3465 Delaware Ave., Kenmore NY 14217
Web: Premier Gourmet
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Drinks Favorites Loganberry
You love loganberry. We love loganberry. So it's with some dismay that we share the following news: Aunt Rosie's Loganberry, a local favorite for over 20 years, appears to be fading away. As we prepared to write an update to our past loganberry roundup, we noticed that Aunt Rosie's had become difficult to find on local store shelves, its two-liter bottles now universally replaced by a competing product in Western New York supermarkets. The good news is that you can still find Aunt Rosie's locally, but our impression is that it's not long for this world.
As the story goes, Aunt Rosie's Loganberry was named for Rose Pastor, wife of Pepsi-Cola Buffalo Bottling Corporation owner Al Pastor, and went on sale in 1987. The drink has been sold continuously and near-exclusively in Western New York since then, continuing through the 2002-2003 sale of Pepsi-Cola Buffalo to the much larger Pepsi Bottling Group, the world's largest vendor of Pepsi beverages.
But today, Pepsi Bottling Group doesn't seem to care about Aunt Rosie's at all. Its web site doesn't even mention the Aunt Rosie's brand, and its Public Relations department wouldn't answer phone or e-mail requests for comment on the drink. We eventually had to go to the drink's local manufacturer, Cicero, New York-based Clinton's Ditch Cooperative Company, to get answers. A company representative told us that Aunt Rosie's is shipped solely into Buffalo - no other market - and exclusively to the still-operating Buffalo division of Pepsi Bottling Group. From that office, we confirmed that Pepsi has discontinued the once-popular two-liter bottles and one-gallon syrup jugs of the loganberry drink, leaving those markets to its competitors. All that's left of Aunt Rosie's are 12-packs of 12-ounce cans, which we subsequently found on a local store's bottom shelf, and - for a dwindling number of restaurants - five-gallon jugs of syrup. At least, for now.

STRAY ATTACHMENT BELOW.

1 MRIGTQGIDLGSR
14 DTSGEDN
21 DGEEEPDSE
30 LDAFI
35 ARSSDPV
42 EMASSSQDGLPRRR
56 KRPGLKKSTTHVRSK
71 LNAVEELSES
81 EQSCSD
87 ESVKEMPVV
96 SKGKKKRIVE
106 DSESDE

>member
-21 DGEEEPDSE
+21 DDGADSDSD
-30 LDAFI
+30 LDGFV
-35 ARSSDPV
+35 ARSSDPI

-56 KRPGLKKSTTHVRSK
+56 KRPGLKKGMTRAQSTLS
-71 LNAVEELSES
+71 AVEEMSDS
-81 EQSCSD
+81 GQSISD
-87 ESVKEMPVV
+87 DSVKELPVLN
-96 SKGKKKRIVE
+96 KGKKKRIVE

Since we'd found plenty of Aunt Rosie's at Wegmans in the past, we contacted the supermarket's media affairs department to determine whether it was still stocking the brand in Buffalo, and if not, what had happened. Wegmans told us that it previously sold six-packs of 24-ounce bottles, 12-packs of 12-ounce cans, individual 2-liter bottles, and 1-gallon syrup jugs, but today, it stocks only the 12-packs; the others are no longer in its computers. The representative couldn't say whether the chain considered the 12,000 12-packs it sold in the last year to be "popular" or not, but did note that every local store save one had sold Aunt Rosie's in the last week.